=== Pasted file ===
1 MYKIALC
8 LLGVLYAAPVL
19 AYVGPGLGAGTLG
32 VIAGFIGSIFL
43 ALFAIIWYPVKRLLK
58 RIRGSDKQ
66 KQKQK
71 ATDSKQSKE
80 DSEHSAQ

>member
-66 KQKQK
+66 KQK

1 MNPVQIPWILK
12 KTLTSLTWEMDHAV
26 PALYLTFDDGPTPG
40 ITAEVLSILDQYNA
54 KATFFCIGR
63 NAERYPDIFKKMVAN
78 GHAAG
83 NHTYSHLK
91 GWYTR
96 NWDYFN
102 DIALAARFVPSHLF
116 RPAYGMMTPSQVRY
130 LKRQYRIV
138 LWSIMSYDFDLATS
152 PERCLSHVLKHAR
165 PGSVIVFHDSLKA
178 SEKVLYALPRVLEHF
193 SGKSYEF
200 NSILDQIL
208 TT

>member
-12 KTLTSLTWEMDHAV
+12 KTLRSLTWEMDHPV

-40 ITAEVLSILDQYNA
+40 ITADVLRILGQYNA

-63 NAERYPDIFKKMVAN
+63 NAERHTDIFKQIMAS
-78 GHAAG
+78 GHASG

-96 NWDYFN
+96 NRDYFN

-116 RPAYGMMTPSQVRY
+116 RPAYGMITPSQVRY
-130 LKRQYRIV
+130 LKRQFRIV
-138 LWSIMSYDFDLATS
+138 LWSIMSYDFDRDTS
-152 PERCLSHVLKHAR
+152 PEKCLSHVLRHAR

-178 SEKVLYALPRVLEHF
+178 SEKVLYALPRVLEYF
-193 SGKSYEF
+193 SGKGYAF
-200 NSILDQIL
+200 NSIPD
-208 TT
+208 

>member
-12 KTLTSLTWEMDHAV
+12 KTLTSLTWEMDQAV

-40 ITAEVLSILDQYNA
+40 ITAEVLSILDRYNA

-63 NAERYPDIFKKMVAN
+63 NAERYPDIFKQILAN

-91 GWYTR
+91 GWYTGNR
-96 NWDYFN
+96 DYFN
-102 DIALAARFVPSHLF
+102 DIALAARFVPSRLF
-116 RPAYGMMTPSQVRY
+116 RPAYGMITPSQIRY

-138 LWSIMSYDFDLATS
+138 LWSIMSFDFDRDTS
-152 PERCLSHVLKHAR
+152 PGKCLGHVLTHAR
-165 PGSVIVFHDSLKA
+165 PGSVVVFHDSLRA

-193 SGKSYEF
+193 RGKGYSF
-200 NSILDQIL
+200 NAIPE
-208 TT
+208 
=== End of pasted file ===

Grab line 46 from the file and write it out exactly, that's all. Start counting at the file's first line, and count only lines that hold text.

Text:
-130 LKRQYRIV